- Flood water that moves at 10 mph applies the same amount of pressure as winds that are blowing at 270 mph.
- Flood-Water-Contamined Flood water can contaminate drinking water and spread disease.
- 2 feet of water can lift your car and move it completely out of your control.
- 6 inches of flood water can knock you off of your feet.
- 6 inches of flood water can also do tens of thousands of dollars worth of damage in your home.
- Flood water that is moving at a speed of 9 feet per second can move rocks and debris weighing up to one hundred pounds. This is a common speed for flash flood waters.
What to Do
If Your Car is Caught in a Flood
First and foremost, never attempt to cross flooded roads or streams. If you do end up in the very unfortunate and dangerous situation of being in your car when flood waters rise around you, here are some car safety tips during a flood:
- Stay calm.
- Turn on your hazard lights and headlights.
- Remove any extra clothing layers like jackets, because these could just get caught on things and weigh you down.
- You will need to exit the vehicle as soon as possible. If you cannot do this by opening the car door because of the pressure from the surrounding water, then roll down the window and exit that way.
- If your window will not roll down due to electrical problems, you will need to break the window. There are window breaking tools that you can buy and keep in your glove compartment for this very issue (look for tools that also include a seatbelt cutter). Be careful and protect yourself as glass could fly at you if you are forced to go this route.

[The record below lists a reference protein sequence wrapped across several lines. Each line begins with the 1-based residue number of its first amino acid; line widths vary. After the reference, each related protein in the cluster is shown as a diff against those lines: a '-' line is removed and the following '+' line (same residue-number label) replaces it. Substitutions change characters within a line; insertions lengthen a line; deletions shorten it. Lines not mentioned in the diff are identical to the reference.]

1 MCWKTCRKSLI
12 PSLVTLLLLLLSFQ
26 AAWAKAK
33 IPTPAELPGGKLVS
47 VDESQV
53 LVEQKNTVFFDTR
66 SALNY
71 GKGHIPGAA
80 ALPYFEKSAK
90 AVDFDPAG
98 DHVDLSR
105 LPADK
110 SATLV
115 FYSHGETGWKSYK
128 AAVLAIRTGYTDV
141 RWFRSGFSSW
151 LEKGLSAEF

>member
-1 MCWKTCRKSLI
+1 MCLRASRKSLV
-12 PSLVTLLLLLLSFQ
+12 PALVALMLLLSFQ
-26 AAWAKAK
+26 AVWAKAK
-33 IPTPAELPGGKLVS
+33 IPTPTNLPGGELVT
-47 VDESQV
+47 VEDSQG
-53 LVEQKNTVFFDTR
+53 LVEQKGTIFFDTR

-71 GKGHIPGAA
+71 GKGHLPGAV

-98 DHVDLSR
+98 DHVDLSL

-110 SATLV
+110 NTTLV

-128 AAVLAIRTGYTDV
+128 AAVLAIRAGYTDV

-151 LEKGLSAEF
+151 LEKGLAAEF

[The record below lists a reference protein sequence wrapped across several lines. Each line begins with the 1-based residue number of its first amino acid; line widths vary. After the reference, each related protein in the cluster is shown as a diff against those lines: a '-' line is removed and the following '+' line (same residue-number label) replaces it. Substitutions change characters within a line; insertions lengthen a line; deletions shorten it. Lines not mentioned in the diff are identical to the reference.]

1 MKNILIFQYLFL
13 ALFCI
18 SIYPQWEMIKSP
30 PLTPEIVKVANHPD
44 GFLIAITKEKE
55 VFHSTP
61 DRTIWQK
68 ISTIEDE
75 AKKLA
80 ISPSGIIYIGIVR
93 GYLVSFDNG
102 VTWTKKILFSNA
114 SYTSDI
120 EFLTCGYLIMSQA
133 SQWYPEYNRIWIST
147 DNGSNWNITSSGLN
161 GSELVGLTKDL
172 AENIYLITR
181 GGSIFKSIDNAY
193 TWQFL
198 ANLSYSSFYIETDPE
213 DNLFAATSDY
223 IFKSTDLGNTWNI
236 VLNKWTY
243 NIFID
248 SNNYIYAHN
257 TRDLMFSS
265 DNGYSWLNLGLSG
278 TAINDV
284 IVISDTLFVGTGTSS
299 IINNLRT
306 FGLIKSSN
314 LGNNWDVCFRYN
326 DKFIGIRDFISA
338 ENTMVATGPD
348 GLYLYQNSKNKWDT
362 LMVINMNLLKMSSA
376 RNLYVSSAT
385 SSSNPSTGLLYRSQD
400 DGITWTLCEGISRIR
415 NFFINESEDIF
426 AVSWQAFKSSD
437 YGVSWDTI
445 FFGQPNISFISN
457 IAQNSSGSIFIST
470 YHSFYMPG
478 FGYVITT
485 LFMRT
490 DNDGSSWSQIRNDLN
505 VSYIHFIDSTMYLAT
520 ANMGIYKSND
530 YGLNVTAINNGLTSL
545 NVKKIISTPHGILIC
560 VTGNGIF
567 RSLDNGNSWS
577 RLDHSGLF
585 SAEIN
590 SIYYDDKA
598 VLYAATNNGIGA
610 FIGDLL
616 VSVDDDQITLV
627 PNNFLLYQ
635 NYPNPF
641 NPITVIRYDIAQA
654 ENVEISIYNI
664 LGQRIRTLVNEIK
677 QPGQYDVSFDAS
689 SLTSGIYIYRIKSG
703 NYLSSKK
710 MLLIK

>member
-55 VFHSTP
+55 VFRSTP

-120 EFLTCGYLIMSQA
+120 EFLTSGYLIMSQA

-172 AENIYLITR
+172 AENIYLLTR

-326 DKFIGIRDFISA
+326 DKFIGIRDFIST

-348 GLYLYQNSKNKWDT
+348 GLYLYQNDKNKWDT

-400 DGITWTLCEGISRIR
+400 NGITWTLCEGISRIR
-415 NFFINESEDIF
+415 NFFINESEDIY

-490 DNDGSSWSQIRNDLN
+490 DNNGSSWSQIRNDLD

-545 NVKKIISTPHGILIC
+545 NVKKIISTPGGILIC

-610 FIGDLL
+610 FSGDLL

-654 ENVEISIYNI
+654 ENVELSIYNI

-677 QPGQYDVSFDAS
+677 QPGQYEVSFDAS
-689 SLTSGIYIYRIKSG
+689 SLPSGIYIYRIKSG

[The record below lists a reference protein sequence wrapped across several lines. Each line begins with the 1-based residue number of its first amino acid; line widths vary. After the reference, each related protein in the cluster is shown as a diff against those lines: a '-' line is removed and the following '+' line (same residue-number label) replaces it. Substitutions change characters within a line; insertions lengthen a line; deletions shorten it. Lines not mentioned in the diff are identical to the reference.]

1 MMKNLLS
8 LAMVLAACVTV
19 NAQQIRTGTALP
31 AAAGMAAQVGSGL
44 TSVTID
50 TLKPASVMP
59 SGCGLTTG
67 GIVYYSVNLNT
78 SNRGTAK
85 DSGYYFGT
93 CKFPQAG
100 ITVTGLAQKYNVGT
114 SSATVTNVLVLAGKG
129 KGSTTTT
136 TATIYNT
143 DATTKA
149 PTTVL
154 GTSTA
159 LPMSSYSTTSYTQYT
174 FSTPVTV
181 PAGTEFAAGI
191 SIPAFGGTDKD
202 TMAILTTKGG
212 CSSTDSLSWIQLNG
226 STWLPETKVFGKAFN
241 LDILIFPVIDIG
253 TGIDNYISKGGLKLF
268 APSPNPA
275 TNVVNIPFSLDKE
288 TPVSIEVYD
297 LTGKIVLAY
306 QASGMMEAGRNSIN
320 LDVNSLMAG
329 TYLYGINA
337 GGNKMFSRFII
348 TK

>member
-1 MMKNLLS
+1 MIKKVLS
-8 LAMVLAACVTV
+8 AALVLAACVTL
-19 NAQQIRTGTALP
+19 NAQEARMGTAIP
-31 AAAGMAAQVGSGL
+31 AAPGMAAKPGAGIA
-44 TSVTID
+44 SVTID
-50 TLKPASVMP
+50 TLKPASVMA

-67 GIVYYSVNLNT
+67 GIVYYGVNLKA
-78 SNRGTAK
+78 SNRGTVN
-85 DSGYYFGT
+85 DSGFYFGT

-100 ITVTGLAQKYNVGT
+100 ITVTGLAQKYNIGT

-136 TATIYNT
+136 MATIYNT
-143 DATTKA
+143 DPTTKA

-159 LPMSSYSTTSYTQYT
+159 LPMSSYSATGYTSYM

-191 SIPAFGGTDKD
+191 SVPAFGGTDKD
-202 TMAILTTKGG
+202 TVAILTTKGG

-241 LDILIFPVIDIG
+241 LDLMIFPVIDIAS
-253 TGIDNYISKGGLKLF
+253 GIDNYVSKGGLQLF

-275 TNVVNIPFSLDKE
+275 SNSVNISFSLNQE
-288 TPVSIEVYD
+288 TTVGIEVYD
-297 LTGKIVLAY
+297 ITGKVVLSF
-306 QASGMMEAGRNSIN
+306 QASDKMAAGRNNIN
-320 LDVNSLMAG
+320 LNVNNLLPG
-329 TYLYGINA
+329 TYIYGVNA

- If your doors will not open and you cannot roll down or break any windows, your next option is to crack open a car door as far as you can to let water in. Once the water has filled the car high enough to reach equal pressure on the inside and outside of the car, you will be able to open the car door.
- Letting water rise inside of your car sounds like the opposite of what you should be doing, but it is the only way to open the doors if they are submerged and could actually save your life.
- When you are out of the vehicle, swim feet first to higher ground. It is better to head into objects with your feet so that you can push off of them rather than hitting them with your body or head where more serious damage can be done.
- When floating outside of your vehicle, be sure to go over any debris and never under.
- If no higher ground is in sight, look for trees or buildings to position yourself on and wait for rescue workers.
- DO NOT attempt to retrieve your car yourself. Allow emergency officials to retrieve your car when it is safe.